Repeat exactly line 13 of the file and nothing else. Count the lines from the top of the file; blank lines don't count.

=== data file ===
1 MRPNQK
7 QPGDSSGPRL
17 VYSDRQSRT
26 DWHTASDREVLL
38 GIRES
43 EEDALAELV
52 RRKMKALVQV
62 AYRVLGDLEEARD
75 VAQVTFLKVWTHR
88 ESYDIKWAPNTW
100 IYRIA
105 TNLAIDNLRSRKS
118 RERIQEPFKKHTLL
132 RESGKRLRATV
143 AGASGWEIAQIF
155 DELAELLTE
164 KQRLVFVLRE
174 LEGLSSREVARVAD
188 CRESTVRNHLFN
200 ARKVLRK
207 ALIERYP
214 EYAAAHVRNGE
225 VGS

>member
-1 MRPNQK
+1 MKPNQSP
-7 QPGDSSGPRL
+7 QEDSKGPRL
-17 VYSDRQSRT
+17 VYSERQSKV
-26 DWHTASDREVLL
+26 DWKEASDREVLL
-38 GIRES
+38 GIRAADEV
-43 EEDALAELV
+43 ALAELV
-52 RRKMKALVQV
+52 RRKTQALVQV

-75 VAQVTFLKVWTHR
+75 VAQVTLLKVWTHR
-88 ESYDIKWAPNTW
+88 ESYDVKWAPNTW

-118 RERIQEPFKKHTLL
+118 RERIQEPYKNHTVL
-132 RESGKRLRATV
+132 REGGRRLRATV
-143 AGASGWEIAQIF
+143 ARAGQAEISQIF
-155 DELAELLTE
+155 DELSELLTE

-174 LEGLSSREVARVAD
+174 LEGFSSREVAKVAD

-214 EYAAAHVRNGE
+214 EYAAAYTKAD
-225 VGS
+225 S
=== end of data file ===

118 RERIQEPFKKHTLL